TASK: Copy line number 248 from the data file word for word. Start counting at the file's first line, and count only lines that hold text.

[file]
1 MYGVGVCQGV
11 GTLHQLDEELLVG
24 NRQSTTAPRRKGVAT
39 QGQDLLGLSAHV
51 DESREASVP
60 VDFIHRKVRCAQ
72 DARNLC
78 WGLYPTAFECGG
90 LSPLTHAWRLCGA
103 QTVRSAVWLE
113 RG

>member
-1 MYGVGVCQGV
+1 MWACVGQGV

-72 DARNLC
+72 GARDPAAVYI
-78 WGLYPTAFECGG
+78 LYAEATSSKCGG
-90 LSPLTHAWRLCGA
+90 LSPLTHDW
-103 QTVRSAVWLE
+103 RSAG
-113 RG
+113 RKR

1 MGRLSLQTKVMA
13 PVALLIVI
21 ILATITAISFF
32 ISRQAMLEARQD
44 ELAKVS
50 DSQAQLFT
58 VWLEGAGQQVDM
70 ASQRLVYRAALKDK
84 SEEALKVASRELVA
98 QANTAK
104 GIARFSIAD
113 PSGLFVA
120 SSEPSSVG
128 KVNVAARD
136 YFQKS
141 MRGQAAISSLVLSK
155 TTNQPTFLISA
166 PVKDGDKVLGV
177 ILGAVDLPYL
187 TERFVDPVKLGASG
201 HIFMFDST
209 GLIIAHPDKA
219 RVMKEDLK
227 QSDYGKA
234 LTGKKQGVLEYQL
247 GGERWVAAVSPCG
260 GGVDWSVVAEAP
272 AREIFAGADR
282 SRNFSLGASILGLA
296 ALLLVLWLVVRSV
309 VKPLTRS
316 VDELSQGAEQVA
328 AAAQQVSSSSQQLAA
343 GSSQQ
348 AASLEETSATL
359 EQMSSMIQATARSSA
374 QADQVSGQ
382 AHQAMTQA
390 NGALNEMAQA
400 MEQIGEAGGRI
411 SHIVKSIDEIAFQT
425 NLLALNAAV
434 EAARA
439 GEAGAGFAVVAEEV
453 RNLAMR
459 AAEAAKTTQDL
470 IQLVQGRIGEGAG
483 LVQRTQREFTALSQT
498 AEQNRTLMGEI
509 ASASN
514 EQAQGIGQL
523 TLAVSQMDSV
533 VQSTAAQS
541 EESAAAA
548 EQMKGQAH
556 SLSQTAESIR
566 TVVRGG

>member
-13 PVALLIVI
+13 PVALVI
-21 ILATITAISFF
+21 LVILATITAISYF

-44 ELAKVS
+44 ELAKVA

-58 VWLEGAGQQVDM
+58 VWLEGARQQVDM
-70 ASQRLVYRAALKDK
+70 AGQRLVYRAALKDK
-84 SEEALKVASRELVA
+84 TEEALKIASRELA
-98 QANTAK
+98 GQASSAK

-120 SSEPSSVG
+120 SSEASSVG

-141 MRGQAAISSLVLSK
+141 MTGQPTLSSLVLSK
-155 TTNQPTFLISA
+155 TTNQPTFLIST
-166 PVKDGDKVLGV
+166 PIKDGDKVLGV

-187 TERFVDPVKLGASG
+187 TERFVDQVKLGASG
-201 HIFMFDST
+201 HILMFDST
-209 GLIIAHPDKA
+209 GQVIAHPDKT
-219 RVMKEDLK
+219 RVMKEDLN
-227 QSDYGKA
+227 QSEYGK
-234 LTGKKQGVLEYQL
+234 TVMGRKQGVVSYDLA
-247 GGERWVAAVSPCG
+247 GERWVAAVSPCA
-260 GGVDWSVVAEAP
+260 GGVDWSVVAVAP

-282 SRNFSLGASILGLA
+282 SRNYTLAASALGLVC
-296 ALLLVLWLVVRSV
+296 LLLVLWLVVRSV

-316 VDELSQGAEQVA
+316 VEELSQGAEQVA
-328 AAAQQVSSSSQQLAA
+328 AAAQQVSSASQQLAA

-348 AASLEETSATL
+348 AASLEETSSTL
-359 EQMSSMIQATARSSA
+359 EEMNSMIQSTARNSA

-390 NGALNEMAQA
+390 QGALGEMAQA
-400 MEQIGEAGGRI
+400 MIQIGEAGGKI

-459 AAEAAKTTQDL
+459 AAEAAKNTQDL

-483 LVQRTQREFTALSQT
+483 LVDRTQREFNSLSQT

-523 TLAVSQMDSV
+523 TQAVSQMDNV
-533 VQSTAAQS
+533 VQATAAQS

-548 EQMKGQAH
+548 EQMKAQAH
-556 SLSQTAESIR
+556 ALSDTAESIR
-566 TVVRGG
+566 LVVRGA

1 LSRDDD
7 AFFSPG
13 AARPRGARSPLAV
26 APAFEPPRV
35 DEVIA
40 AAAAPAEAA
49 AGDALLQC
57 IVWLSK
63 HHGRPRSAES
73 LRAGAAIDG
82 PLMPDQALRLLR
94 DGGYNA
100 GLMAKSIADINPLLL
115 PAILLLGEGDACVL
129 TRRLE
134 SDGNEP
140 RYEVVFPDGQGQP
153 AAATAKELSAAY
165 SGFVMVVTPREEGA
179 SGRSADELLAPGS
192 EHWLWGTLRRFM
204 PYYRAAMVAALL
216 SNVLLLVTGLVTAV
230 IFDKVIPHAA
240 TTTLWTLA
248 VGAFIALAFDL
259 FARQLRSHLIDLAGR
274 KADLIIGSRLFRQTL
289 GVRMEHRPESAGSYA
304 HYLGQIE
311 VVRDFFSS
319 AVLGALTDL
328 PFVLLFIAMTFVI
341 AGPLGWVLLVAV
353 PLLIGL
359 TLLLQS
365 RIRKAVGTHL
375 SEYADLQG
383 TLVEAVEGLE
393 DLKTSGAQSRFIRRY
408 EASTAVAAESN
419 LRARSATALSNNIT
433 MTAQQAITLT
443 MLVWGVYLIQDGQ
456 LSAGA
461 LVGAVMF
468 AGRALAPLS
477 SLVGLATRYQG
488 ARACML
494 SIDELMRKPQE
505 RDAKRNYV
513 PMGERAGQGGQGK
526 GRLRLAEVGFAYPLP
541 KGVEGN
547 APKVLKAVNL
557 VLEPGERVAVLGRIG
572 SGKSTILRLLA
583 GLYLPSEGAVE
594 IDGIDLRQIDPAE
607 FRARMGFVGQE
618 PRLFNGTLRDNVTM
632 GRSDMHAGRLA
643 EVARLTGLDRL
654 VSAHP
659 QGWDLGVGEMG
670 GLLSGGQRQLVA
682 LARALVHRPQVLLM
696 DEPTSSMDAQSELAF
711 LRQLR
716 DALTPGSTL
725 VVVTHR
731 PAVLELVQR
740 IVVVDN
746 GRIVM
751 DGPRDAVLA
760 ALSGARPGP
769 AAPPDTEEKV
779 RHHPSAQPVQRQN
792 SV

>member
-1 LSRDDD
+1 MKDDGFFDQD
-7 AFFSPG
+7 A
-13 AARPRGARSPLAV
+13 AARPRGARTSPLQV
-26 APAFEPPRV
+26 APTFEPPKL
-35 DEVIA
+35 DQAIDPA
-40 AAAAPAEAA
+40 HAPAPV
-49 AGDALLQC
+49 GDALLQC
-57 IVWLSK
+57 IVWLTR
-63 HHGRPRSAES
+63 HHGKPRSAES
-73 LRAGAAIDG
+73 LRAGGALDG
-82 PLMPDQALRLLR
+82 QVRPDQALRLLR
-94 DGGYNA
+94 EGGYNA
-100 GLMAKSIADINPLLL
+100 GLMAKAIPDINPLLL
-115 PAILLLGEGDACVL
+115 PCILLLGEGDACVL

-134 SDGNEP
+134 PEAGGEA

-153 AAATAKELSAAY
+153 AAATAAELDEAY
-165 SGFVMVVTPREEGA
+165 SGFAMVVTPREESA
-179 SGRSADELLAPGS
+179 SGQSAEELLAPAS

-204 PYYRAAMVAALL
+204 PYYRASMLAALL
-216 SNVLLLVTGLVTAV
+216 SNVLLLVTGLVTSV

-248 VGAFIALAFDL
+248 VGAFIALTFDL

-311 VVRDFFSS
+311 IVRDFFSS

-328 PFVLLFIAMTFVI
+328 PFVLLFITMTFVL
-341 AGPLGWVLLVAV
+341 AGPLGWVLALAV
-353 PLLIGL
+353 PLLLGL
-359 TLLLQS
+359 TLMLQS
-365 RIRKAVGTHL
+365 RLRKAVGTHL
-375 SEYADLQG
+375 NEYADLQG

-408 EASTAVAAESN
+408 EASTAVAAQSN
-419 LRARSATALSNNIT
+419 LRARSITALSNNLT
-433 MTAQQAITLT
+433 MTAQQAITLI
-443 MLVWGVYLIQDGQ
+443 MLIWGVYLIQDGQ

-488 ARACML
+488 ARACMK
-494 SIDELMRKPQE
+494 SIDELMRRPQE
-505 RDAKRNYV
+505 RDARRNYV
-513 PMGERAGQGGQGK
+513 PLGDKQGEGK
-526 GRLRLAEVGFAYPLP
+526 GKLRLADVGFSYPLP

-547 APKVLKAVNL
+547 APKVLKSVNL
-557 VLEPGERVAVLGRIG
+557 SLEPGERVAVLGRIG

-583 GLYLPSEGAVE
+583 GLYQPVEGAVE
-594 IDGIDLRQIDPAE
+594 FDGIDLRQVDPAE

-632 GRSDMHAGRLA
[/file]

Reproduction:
+63 HHGKPRSAES